Stay with me, keep going. 3X squared, that whole quantity, raised to the 4th power. All right, so let's think about what this means. You're multiplying 3X squared by itself 4 times. So you would have 3X squared... times 3X squared... times 3X squared... times 3X squared. Okay? Now I'll do that same rearranging. I'll bring all those 3's out front and put all those variables at the back. All right, so I've got four 3's I'm multiplying together, so one, two, three, four. Now, I pulled each of those 3's out front. And then I have X squared that I'm multiplying by itself four times. So I'll bring all those together at the back. Okay, now I'm going to wrap parentheses around those different groups just to help me zone in on them. All right, so I have 3 times 3 times 3 times 3. I could represent that as 3 to the 4th, right? Because you're multiplying 3 by itself 4 times. Now, here you have X squared, times X squared, times X squared, times X squared. You're multiplying X squared by itself four 4 times. So you could represent that part as X squared, that quantity, raised to the 4th power. That means that 3X squared, that whole bit, raised to the 4th power is the same as 3 to the 4th times X squared to the 4th. Are you noticing anything yet? Let's keep going. All right, let's look at those three answers together, and see if you notice the pattern. See if you notice what's going on. Okay, when we did 4Y, that quantity cubed, we ended up simplifying it as 4 to the 3rd times Y to the 3rd. Right? And when we had 10B cubed raised to the 2nd power, we represented that as 10 squared times... Let me write it just like we wrote it. I want you to really look at them all in the same way. Okay. I'm going to write 10 squared times-- I've got to do B cubed squared. I was trying it with the parentheses, but I can't. And then we had 3X squared raised to the 4th power, right? We had 3 to the 4th and X squared to the 4th. Now look at those all together, even pause me for a bit. See if you notice the pattern. There's something going on with the exponents that we start with in our original problem and the exponents that we end up with in the solution. Pause me for a bit. See if you can figure out that pattern. All right, did you notice? Let's look at it together. In that first one, we had 4Y raised to the 3rd power, and then for our answer we had 4 to the 3rd times Y to the 3rd. We distributed that exponent throughout that product inside. We broke it up, raised 4 to the 3rd power and then raised that Y to the 3rd power. If you look at that second example, that 10B to the 3rd squared, it's like we took that 10 and raised it to the 2nd power and then we took that B cubed and raised it to the 2nd power. It's like we took both parts and raised them to the power of our exponent on the outside. Look at that last one. 3X squared raised to the 4th power. We took that 3 and raised it to the 4th power for this part, and we took that X squared, and raised it to the 4th power for this part. It's like you're distributing your exponent throughout the terms inside your parentheses. That rule is known as... the power of a product. If you have a product that you have to raise to some power, just split the factors of your product up and raise them to that power initially. That's a shortcut to solving these problems that involve a power of a product. Let's apply this rule and solve a few more.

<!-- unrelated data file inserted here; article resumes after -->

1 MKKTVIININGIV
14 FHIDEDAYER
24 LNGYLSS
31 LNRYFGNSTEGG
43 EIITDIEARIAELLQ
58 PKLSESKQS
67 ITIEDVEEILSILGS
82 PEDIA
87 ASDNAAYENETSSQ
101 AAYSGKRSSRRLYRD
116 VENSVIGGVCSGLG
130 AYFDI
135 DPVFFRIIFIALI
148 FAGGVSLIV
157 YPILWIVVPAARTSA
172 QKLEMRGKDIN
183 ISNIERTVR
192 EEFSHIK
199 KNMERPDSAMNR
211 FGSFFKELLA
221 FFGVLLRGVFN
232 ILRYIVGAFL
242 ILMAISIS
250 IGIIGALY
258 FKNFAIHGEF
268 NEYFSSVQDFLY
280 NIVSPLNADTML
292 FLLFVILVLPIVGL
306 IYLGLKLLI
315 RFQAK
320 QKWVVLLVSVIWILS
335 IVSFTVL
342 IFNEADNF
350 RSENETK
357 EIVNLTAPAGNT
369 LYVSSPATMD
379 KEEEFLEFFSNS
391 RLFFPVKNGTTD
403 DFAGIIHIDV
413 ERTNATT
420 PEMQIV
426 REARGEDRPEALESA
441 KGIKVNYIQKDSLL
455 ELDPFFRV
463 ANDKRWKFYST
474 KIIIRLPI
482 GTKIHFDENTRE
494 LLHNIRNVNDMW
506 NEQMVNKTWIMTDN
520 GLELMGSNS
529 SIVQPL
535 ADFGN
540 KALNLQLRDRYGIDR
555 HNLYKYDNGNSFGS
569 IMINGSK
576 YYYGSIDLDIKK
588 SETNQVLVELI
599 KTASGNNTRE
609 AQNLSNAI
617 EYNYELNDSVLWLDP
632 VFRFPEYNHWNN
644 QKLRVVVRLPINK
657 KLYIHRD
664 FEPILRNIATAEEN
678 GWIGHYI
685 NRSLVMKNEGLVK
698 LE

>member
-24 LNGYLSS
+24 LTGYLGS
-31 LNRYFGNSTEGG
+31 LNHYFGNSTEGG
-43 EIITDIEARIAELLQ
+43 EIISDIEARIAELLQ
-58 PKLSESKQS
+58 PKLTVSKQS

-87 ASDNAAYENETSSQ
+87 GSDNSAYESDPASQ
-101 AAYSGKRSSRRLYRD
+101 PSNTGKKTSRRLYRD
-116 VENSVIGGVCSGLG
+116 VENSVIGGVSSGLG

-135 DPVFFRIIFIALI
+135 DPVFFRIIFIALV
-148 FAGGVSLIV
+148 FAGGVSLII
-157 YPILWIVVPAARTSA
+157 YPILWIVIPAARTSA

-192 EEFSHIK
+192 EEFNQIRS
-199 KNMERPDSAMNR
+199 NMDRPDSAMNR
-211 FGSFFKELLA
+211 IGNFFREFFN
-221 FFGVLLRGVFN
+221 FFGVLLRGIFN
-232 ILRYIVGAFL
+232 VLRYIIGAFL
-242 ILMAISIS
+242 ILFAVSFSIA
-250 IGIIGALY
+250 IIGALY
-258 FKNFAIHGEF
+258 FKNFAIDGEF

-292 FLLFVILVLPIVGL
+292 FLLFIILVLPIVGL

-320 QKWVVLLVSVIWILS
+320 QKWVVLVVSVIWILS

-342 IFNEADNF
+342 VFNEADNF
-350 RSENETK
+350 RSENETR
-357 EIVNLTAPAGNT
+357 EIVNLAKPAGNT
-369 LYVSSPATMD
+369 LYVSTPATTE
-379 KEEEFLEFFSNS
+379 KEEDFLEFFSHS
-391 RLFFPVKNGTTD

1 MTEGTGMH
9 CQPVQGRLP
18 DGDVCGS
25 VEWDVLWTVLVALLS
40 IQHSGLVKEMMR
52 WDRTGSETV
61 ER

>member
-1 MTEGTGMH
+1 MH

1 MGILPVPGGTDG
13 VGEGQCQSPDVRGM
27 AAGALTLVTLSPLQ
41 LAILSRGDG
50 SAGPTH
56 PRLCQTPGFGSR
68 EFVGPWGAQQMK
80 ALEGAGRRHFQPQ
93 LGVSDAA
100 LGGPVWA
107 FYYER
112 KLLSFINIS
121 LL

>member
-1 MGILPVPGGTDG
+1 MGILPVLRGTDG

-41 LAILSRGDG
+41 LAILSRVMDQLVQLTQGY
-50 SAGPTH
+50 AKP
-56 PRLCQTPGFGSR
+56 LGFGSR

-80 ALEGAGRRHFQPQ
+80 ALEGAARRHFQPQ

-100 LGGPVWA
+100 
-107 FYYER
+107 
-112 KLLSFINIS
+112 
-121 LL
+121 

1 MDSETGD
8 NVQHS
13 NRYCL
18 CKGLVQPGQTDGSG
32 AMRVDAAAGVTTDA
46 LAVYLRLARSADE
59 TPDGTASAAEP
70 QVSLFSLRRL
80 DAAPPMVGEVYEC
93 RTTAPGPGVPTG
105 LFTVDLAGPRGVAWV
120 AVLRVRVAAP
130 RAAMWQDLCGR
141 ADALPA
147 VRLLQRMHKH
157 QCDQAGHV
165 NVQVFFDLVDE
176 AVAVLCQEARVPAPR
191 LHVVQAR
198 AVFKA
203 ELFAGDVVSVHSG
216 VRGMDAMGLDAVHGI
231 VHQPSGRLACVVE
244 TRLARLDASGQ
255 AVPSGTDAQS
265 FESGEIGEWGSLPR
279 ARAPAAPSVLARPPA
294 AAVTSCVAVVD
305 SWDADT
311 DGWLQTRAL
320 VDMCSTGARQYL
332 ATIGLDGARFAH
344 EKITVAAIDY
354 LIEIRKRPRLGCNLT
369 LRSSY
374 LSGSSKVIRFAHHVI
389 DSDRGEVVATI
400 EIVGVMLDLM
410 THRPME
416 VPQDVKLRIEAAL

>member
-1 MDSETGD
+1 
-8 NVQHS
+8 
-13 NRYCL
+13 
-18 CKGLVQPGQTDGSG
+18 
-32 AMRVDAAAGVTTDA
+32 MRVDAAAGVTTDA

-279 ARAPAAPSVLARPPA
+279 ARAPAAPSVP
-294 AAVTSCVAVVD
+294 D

(Describer) Titles: Power of a Product. Open parenthesis a-m close parenthesis, to the r power, equals a to the r power times m to the r power.